I was not alive in the 1950’s or 60’s when, let the elders tell it, everybody loved one another, looked after the neighbor’s kids and said “Good morning” to anyone who passed them by. However, I do suspect that we- as part of the larger American society and as a people – have gotten worse than ever at participating in, delighting at and finding pleasure in the pain of others. While not all situations may be compelling enough to make one want to ‘help a sista out’, why do so many folks find it necessary to kick someone when she’s down?
Look at Ted Williams, the Ohio fella with the ‘golden voice’ who became an overnight celebrity via viral video. This man has a long history of substance abuse issues, has been homeless for years…it shouldn’t have come as much of a surprise to anyone that instant fame and fortune would find him tempted to dance with his demons again. When Williams agreed to enter rehab after a bizarre appearance on pain pimp Dr. Phil’s daytime talk show, the papers and blogs were abuzz with folks lamenting his rise and ‘fall’. A just-finished-being-homeless man is discovered for his talent and now has the resources to get much needed professional help AND has a chance at having a career waiting for him on the other side? Where’s the fall? Why is the immediate reaction of the public to look down on this man instead of hoping for he best?
Celebrities (the traditional ones who sing, dance or act) have long since had to contend with the public’s dual obsession with making them huge and watching them screw up, but the internet and the rise of reality TV have given ‘regular’ people the opportunity to experience the same love/hate. Its disheartening to see how much joy people get from watching a reality star- even an obnoxious one- lose her home, or by watching an actress kill herself with drugs. If someone else’s pain is your pleasure…you might want to consider a new high.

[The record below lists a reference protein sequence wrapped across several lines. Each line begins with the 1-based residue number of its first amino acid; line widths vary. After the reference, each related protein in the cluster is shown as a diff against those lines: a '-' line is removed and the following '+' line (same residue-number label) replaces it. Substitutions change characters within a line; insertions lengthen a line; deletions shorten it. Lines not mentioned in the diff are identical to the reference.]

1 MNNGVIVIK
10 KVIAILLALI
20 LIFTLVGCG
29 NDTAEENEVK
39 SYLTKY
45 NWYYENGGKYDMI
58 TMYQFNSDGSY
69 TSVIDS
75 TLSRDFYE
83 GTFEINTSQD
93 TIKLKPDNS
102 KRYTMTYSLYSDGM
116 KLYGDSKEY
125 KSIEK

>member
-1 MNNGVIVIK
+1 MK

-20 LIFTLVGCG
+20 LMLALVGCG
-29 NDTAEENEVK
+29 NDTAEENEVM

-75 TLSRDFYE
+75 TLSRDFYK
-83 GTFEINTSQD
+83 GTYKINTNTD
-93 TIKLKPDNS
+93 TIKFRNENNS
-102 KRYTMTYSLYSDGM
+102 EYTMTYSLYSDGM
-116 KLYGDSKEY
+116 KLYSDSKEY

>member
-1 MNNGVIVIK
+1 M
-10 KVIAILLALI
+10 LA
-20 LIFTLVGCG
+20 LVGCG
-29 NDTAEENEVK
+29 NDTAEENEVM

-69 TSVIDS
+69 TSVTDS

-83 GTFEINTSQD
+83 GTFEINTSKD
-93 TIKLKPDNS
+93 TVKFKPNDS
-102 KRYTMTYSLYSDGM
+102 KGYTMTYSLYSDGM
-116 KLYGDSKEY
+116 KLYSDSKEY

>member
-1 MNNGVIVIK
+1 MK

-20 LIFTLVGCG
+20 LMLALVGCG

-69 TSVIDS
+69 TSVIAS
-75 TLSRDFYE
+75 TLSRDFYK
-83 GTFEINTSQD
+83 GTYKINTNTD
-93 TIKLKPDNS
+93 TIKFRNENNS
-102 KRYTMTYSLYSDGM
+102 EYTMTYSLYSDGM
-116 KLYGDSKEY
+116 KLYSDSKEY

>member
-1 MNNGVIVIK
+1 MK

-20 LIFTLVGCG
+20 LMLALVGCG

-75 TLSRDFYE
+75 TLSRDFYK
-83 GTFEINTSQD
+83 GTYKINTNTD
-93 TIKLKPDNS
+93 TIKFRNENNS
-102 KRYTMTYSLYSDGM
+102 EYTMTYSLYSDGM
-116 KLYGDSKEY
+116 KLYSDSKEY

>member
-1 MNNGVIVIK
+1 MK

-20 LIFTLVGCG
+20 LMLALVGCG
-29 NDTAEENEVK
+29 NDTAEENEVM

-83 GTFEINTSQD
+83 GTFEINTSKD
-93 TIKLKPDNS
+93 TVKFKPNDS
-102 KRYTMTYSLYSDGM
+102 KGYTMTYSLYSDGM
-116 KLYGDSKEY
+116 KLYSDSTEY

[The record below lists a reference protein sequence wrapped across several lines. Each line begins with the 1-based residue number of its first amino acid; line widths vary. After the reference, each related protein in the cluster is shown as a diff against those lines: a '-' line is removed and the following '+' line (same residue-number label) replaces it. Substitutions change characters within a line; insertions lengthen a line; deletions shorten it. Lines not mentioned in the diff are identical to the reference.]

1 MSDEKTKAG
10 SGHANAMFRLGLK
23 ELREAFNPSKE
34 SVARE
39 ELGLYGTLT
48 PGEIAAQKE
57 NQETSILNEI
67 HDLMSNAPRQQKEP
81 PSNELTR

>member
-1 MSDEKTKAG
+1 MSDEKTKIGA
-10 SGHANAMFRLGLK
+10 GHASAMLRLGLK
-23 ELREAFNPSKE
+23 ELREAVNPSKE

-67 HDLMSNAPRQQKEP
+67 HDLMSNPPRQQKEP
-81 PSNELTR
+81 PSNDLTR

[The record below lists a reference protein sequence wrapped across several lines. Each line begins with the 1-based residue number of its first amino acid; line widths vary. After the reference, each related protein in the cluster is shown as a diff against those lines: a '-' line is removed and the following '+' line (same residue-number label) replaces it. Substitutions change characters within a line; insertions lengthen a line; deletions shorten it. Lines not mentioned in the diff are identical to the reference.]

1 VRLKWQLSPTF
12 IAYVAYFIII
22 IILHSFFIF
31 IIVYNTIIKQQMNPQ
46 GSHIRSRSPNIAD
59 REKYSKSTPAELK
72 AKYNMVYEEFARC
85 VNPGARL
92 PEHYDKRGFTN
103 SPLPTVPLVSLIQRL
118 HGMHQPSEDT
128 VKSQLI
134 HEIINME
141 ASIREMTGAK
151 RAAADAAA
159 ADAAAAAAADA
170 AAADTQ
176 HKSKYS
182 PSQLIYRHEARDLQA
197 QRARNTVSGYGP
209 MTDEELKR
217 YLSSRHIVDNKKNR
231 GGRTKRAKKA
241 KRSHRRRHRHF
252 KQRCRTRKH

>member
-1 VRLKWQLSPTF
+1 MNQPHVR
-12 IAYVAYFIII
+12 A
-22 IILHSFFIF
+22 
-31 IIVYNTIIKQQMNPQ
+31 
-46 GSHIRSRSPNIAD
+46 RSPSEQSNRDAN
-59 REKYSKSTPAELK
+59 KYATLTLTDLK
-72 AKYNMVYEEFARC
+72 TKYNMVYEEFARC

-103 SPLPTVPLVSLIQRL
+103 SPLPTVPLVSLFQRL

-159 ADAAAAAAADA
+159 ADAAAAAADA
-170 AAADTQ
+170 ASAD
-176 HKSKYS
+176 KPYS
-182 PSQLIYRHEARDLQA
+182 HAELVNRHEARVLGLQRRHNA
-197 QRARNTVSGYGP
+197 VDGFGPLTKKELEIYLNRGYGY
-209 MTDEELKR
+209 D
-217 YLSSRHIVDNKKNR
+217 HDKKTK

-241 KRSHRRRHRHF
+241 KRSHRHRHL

I had an experience myself last week that made me wonder, ‘where is the love?’ I made a major error in my work; it wasn’t so much a bad judgement call as it was a rookie mistake made in ignorance. It could have very easily been an ‘all hell breaks loose’ situation; lucky for me, my supervisor is a kind spirit who trusts me and my intentions. However, a group of slightly older and better trained professionals in my field (one of whom who shares my alma mater and another, a friend of friends) mocked me on the Internet for what I had done. It was embarrassing and disheartening. It seemed that they took actual pleasure in watching a sister f*ck up. What I did wrong was no one’s fault but my own, regardless of the reasons, but for that to be fodder for a public giggle fest just seemed mean-spirited.
Mean-spirited…that’s a good word. A lot of straight up mean-spirited-ness in the world these days. It’s one thing to enjoy the downfall of the wicked, the nasty and the despicable (Dear Sarah Palin: To paraphrase New Jack City, “your soul is required in Hell” and I will gladly watch you fall until that time comes). It’s understandable to root for the failure of those who may have hurt you or caused you grief. But to simply take pleasure in the problems of others simply because you can is just awful, ‘least as far as I see.